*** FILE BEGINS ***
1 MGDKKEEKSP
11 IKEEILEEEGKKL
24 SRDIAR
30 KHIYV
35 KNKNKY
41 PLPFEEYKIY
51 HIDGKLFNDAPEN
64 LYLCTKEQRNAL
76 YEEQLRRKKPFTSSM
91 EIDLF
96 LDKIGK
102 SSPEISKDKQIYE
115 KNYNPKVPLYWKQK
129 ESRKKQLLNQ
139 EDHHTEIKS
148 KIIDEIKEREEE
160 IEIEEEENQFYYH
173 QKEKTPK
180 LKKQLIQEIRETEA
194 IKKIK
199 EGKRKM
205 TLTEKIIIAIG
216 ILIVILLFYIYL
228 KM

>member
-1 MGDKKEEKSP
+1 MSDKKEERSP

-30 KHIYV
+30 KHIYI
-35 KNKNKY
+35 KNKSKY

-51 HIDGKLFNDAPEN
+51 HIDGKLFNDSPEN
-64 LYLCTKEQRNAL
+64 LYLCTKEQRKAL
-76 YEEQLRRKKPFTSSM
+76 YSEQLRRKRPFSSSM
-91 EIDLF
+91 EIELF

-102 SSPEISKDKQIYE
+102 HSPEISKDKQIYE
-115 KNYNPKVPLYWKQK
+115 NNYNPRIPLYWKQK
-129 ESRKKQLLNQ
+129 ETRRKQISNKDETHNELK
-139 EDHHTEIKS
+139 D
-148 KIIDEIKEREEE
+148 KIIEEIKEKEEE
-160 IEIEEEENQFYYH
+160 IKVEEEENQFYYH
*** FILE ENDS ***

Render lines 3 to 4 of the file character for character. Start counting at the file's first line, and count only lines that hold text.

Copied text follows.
24 SRDIAR
30 KHIYV